The best indicator is if you are working on a project directly for a city, county, municipality, district, public housing authority, or agency of the state of California. For example, projects in public schools, public hospitals, police/fire departments, county buildings, etc.

Another indication is that the prevailing wage determination may be posted at the jobsite.

If you are still unsure of whether you are working on a public works project, or if you have an unpaid prevailing wage claim, please call Pelton Graham for a confidential consultation.

How do I know what rate I am supposed to be paid for my work?

The applicable prevailing wage rate is determined based on the type of work you are performing on the project (i.e., the trade classification associated with your work) and the location of the project. Although certain trade classifications have the same rate throughout the state, most have different rates for different areas of the state, based on the county where the work is performed.

The prevailing wage determinations published by the DIR also dictate the effective date of the determination and the expiration date. If there are no predetermined changes to the wage rates, the date of the advertisement of bids for the project determines which rate is applicable to the work on that project.

How is the prevailing wage rate determined?

The prevailing wage rate is the basic hourly rate paid on public works projects to a majority of workers engaged in a particular craft, classification or type of work within the locality and in the nearest labor market area (if a majority of such workers are paid at a single rate). If there is no single rate paid to a majority, then the single or modal rate being paid to the greater number of workers is prevailing. Find out more about how the prevailing wage rate in California is determined.

How does the prevailing wage affect me?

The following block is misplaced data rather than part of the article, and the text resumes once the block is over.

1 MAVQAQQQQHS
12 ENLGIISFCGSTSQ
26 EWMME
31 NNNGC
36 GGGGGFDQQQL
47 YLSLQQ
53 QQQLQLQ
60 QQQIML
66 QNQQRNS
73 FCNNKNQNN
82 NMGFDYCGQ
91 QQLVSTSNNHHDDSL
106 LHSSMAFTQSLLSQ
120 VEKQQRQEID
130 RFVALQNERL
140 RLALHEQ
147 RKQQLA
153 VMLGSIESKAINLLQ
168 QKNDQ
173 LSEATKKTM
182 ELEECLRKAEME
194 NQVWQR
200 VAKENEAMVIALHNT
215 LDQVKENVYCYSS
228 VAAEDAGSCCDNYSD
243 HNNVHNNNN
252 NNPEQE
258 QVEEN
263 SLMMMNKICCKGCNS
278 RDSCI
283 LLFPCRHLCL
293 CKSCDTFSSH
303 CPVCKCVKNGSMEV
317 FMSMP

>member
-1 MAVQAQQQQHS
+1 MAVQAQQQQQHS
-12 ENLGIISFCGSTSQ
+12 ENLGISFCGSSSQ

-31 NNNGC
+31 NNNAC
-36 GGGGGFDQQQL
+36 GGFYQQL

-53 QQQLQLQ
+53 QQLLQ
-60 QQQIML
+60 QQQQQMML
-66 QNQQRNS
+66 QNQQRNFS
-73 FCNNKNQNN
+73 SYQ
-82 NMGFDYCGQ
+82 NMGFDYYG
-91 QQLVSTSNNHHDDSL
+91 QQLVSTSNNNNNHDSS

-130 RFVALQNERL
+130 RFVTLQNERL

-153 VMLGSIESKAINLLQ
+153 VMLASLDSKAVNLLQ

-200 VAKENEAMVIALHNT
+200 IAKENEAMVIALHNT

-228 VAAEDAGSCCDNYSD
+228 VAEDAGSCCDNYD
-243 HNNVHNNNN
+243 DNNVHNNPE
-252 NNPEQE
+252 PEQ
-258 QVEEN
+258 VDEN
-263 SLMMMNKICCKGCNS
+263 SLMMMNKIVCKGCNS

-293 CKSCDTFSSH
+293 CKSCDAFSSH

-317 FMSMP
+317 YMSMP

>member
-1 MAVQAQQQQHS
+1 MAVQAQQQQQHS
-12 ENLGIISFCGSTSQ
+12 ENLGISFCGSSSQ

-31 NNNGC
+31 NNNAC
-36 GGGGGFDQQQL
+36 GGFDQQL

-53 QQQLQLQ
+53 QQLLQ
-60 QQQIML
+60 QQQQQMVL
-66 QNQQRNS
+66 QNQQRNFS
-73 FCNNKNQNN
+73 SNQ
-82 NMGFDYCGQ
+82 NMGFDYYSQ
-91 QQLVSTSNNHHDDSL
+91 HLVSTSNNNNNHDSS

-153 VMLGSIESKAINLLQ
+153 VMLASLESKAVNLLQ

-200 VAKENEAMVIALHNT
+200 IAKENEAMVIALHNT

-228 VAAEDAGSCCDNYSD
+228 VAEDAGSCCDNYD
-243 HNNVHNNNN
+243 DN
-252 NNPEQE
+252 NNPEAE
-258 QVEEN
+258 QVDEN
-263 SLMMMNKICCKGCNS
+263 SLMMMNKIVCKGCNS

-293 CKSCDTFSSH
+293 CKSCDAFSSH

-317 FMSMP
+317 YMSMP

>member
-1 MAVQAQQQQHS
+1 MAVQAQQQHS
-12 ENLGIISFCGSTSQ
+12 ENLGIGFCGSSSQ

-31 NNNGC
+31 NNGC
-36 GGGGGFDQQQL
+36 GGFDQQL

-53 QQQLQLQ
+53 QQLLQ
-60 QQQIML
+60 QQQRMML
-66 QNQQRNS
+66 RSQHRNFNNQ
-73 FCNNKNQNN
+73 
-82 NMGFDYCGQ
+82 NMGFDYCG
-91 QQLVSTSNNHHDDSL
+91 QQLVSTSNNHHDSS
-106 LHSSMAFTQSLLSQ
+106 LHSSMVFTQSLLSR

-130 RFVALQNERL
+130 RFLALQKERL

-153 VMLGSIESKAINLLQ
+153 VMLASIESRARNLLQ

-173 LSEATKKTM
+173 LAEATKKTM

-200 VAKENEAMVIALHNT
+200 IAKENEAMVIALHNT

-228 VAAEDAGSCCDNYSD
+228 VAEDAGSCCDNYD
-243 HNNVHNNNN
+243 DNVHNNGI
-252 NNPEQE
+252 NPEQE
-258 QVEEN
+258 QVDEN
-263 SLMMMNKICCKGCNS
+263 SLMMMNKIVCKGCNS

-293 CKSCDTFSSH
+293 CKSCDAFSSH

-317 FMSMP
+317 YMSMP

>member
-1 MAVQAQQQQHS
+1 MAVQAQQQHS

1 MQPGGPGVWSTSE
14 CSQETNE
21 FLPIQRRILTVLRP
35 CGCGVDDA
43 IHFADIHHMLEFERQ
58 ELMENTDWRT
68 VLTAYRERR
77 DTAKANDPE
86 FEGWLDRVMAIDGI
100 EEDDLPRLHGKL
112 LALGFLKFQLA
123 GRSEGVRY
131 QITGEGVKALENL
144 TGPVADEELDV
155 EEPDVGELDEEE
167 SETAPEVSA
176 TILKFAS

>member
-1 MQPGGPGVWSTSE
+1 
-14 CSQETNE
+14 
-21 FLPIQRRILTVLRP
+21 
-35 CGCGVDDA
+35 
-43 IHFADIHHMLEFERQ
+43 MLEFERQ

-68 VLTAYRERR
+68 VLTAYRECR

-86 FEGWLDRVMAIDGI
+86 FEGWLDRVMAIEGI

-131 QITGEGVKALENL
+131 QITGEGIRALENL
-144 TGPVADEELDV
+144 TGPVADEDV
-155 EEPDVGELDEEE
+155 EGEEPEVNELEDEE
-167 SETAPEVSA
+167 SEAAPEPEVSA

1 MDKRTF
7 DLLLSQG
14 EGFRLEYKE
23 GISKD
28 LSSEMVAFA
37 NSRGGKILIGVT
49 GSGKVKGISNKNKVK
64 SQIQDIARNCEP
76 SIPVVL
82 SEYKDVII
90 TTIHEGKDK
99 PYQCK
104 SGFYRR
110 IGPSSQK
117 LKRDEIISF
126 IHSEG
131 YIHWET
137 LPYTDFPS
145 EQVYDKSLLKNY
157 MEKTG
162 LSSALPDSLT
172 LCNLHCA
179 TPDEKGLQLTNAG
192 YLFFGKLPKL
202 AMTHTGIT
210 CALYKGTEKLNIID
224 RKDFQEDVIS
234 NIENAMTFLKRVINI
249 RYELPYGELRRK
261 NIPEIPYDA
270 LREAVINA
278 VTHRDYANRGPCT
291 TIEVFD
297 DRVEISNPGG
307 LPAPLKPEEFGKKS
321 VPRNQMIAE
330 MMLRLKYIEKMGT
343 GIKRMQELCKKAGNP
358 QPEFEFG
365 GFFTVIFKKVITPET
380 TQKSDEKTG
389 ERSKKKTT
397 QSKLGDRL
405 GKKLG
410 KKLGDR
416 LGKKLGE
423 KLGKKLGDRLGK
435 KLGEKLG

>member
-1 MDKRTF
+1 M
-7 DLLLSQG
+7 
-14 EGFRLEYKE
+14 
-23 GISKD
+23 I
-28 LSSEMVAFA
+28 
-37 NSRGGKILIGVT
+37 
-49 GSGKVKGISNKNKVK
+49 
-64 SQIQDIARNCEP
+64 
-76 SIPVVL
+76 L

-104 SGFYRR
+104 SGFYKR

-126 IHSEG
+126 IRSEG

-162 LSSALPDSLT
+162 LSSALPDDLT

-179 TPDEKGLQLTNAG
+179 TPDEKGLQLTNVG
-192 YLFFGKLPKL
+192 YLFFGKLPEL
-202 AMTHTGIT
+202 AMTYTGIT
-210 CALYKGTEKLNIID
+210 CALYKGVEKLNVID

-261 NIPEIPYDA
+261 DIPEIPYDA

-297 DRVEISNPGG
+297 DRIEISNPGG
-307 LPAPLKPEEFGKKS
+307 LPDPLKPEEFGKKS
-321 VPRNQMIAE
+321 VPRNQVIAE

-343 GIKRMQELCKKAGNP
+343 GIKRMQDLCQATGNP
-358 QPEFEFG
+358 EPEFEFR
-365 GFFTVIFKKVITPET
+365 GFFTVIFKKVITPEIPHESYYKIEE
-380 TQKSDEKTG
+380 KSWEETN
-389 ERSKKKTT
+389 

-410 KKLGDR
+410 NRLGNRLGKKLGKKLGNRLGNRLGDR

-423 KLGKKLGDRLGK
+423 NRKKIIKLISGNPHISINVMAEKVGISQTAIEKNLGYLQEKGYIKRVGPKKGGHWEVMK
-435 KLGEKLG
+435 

California’s prevailing wage laws ensure that the ability to get a public works contract is not based on paying lower wage rates than a competitor. All bidders are required to use the same wage rates when bidding on a public works project. California law requires that not less than the general prevailing rate of per diem wages be paid to all workers employed on a public works project. Find out more about how the prevailing wage can affect you.

I think I should be receiving prevailing wages; what can I do?

The attorneys at Pelton Graham LLC have successfully resolved numerous unpaid prevailing wage lawsuits on behalf of both individuals and larger classes of employees who were all paid less than the prevailing wage.

Contractors are incentivized to resolve unpaid prevailing wage claims quickly because government regulators can prohibit contractors from performing further public works projects if they are found guilty of prevailing wage violations. In fact, contractors and other employers who win public works projects but do not pay their employees the legally-required prevailing wages may be prosecuted criminally.

We’re Here to Help

If you believe you should have been paid prevailing wages, or if you are required to “kickback”  or return a portion of your wages to your employer, contact California attorneys at Pelton Graham LLC to discuss your potential claim and determine how to gather information regarding the important facts of your situation, including whether a job is a government-funded or “public works” project, your hours of work, your wages paid, any discussions you’ve had about prevailing wages, and any fraudulent statement or document you’ve been required to make to government inspectors regarding your wages.